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Open D Guitar Tuning Guide

Open D Guitar Tuning Guide

Out of all the alternate tunings out there, one of my absolute favorites would have to be Open D. Tons of my favorite musicians use this tuning, and I’m constantly coming across songs that are written with it, so I’ve decided to put together the following Open D guitar tuning guide on the tuning. Whether you’ve already used it or you’re new to tunings, read on to find out more about Open D!

There are tons of things to love about the guitar – it’s one of the coolest looking instruments out there, it’s a ton of fun to play, and there are so many awesome techniques to master. However, after mastering the guitar for over 15 years, there’s one thing that I have always been incredibly passionate about, and that’s the versatility that guitars provide due to their alternate guitar tunings.

Whilst a lot of instruments require musicians to have them tuned to standard tuning, guitars (particularly electric guitars) are a lot more flexible in this regard. Sure, many people choose to use the standard tuning, but people have been detuning and writing songs in alternative tunings ever since the instrument first became popular.

Bottom Line Up Front: Anyone can tune their guitar to Open D as long as they do it slowly, tune down first, and use the appropriate strings. However, the experience is greatly enhanced through the use of an excellent tuner such as the BOSS TU-2 and a solid Open D guitar book such as 101 Blues Riffs & Solos by Brent C Robitaille!

How to Tune your Guitar to Open D

Open D Guitar Tuning

Learning songs in a new guitar tuning can be incredibly exciting – the first time I learned about this phenomenon, it very much felt like I had unlocked a parallel universe. All the scales and chords were different and it pumped new life into my hobby, I loved it and started retuning my guitar like no tomorrow.

This was quite a big mistake – I had no idea about the complications that alternate tunings could cause. I thought that you could simply retune guitars however you wanted, but it wasn’t until I learned that this was wrong. After just a few minutes of experimenting with tunings, strings started snapping.

That’s right – your guitar strings produce the gorgeous tones that they do because of the tension created between them, the neck, and the bridge. If you keep on tuning those guitar strings up and down, it’s only natural that they are going to struggle and ultimately snap.

This isn’t the end of the world, so don’t panic if you’re reading this after snapping a string. It happens to the best of us and your guitar is going to be fine, but it’s not exactly ideal. It can damage the guitar neck if strings are snapped regularly, and the snapping process will also cause other strings to go out of tune.

Thankfully, there are ways to ensure that your guitar strings are tuned safely. Let’s take a look at some of those now.

Learning the Tuning

This first heading might seem a little bit obvious, but you would not believe how many beginner guitarists do not follow this first step. Learning about a new tuning can be super exciting, and without knowing exactly how it works, it can often seem like a piece of cake. To be honest, retuning a guitar is a piece of cake once you know what you are doing, but there’s no guesswork involved, the steps to success are very specific.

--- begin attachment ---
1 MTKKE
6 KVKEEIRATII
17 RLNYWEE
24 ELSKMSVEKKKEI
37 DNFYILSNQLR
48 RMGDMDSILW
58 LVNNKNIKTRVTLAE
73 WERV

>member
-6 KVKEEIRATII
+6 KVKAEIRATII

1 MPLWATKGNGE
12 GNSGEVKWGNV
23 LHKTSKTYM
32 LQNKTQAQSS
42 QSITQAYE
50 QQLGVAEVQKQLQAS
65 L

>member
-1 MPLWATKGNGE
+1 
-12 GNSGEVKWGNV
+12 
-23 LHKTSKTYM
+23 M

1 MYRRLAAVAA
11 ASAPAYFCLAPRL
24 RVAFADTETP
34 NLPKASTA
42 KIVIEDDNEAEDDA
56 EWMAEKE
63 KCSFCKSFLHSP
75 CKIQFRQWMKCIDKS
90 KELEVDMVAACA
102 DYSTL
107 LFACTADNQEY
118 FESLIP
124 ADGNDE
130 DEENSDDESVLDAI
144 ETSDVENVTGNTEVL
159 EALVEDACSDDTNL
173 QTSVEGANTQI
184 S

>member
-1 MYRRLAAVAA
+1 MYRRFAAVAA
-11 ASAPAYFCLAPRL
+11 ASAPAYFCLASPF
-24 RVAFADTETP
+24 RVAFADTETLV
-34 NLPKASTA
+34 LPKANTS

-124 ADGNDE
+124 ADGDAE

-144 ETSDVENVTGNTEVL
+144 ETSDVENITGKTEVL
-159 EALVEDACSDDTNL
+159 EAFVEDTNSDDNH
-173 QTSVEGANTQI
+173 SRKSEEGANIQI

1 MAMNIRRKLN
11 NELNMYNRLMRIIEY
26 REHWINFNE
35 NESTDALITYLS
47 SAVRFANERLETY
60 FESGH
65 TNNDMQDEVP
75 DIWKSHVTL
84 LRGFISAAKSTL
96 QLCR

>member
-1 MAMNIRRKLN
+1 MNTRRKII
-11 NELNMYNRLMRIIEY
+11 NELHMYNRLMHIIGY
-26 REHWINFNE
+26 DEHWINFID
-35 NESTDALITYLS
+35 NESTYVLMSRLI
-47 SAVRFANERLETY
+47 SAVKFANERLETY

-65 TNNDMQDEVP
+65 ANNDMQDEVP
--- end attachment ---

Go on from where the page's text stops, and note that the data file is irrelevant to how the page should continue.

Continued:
I cannot count the number of times that I’ve been in a practice room and told my bandmates that I want to jam in a specific tuning, only to have them start randomly tuning their guitars up, aimlessly guessing as to which strings are supposed to be tuned to which notes. Like, come on – it doesn’t take long to Google it, how do you expect to guess the tuning exactly?!

As you can imagine, this results in one of two things happening – either the guitar ends up sounding brutally out of tune, or the strings end up snapping because the guitarist tuned them too high. Both of these scenarios are 100% avoidable simply by following the tuning below:

  • The sixth string (usually low E) should be tuned down a full step to D.
  • The fifth string should remain at the standard tuning of A
  • The fourth string should remain at the standard tuning of D
  • The third-string (usually G) should be tuned down half a step to F#
  • The second string (usually B) should be tuned down a full step to A
  • The first string (usually high E) should be tuned down a full step to D

It is as simple as that, but how are you supposed to know whether you’ve turned to the correct notes? Do you need a perfect pitch? Let me answer that for you in this next section.

Using a Tuner

Open D Guitar Tuner

We’ve all come across that overconfident guitarist in the band practice room who claims that he has perfect pitch and therefore can play any note in any tuning, without needing to check for a reference note. I’m not saying that there aren’t some rare virtuosos out there that can do this, but it’s incredibly rare, and your friend is probably full of ****!

99% of the best guitarists in the world – that’s including Herman Li, David Grohl, and Slash – use a guitar tuner. It’s just stupid not to, tuners these days are incredibly accurate, much more accurate than the human ear could ever be. Therefore, even if you did have perfect pitch, what’s the harm of double-checking it with a tuner?